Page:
What Are The Costs of Renting?

While you make money from your tenants, there are other costs to consider when renting out your property. These costs will determine whether you rent or decide to sell your home. Here’s what you need to consider:


  • Property taxes.
  • Mortgage payments.
  • Landlords Insurance.
  • Property management fees.
  • Mortgage insurance premiums.
  • Maintenance costs.


Also, don’t forget that the money you make from your rental property gets added to your yearly income thresholds for tax purposes. Any additional revenue may push you from one tax bracket into the next one up. 

If your income is just below the 40% tax rate, be aware that the increase in earnings will push you into the higher bracket and increase your tax burden, which could leave you worse off. 

However, there are some expenditures that the Government allows you to offset. These include:


  • Landlords insurance.
  • Cost of services (gardeners and cleaners).
  • Agents fees.
  • 1-year or less legal fees.
  • Accountants fees.
  • Ground rent and service charges.
  • Tax relief on replacement of domestic items (excluding new), such as beds, washing machines and fridges. 


Selling vs Renting: The Pros and Cons

So, if you are thinking about renting instead of selling, you will need to know how the two compare. Which is the better route forward, and what are the pitfalls?

Selling Pros


  • You can spend more on your new home if you only own one property.
  • Release more equity to use on purchasing your new home.
  • Only have to worry about one property.
  • No fears about unpaid rent.
  • Fewer expected costs like damages and repairs.
  • Possibly a better rate on a new mortgage for the purchase. 


Selling Cons


  • Selling an asset that may grow financially.
  • No additional income from rental.
  • Slows the purchase process.
  • You may have a chain below, which creates additional pressures.
  • Risk losing your ideal home if you don’t sell in time. 


Renting Pros


  • It’s a great source of additional income.
  • Secure capital growth because you own it and get rental income.
  • Claim back some running costs in tax deductions.
  • Speedier than waiting for your property to sell if you are buying on.
  • Outsource the day-to-day running to an ARLA (Association of Residential Letting Agents) registered agent.


Renting Cons


  • Outsourcing fees can be expensive depending on the service level you choose.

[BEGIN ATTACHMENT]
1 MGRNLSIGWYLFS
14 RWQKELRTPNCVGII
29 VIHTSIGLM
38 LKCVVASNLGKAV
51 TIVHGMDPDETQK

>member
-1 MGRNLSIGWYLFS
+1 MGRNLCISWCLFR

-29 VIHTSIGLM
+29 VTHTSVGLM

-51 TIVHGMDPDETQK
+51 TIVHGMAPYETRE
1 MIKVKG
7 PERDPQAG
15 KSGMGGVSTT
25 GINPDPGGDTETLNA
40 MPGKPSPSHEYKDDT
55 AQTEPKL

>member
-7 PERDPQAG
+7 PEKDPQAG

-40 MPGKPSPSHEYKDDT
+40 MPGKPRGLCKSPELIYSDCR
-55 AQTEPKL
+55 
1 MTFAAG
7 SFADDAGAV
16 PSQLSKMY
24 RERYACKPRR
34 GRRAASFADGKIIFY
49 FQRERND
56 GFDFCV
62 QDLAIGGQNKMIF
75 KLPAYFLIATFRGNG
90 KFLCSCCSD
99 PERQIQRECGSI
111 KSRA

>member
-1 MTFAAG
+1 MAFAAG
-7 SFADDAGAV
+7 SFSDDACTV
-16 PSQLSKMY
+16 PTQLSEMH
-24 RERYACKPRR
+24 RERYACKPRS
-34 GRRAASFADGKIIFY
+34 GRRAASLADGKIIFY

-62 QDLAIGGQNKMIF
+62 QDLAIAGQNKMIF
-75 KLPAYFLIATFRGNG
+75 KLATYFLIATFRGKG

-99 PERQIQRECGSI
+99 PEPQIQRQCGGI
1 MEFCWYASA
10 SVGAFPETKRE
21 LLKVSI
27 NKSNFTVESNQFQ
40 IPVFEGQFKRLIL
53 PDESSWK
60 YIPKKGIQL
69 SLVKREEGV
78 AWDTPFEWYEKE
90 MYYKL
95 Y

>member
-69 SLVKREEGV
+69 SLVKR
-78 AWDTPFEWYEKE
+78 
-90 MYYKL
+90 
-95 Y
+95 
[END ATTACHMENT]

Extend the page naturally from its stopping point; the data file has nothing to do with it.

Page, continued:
• Doing it yourself can be time-consuming, given there are over 400+ regulations, and fines can reach £30,000 if you get something wrong.
  • Possible damage to your property.
  • Risk of non-payment of rent.
  • Lose money on both houses if the market falls.

So, you can see that renting is a great option for increasing your property portfolio and getting you moved into your dream home sooner, but it is not without risks. 


At a Glance: The Steps To Renting Out Your Home

If you have read the above and think that renting is the perfect route to take, you’ll need to do some leg work before you actually start to make an income. Here is the at-a-glance guide: 


  • Make contact with your existing lender to get permission to let the property.
  • Get advice from a registered and qualified letting agent.
  • The agent will help you identify what home improvements you need to make to get your property in a lettable state.
  • Invest in landlord insurance. The letting agent can help you source the best products.
  • Prepare your property in accordance with the agent’s advice.
  • Advertise the property.
  • Find the perfect tenant.
  • Start references and wait for a satisfactory credit check.
  • Agree on a move-in day and hand over the keys.




Can I rent my home with my existing mortgage lender?

You can as long as your current lender agrees. But suppose they impose restrictions and try to charge unreasonable interest rates. In that case, it might be worth speaking to an independent mortgage advisor to see if there are other more competitive mortgage deals out there. 

This is advisable when you conduct your research into renting, especially if you are no longer locked into a fixed rate period. 

What is equity?

Equity is the difference between the value of your home and what you owe. Should you sell your asset (your home), what you are left with is the equity once you have paid back what you owe.

Is landlord’s insurance compulsory?

It is entirely your choice if you decide to take out landlord’s insurance, but it is highly recommended that you guard against theft, damage and tenant issues. 


Is renting out your house complicated?

Unless you have rented out property before, it can be a bit of a minefield in the hands of the less experienced. Luckily, there are letting agents on hand ready to advise you at every step of the way. With over 400+ rules and regulations and hefty fines, if you don’t follow the correct procedures, it’s good to know there are people who can help.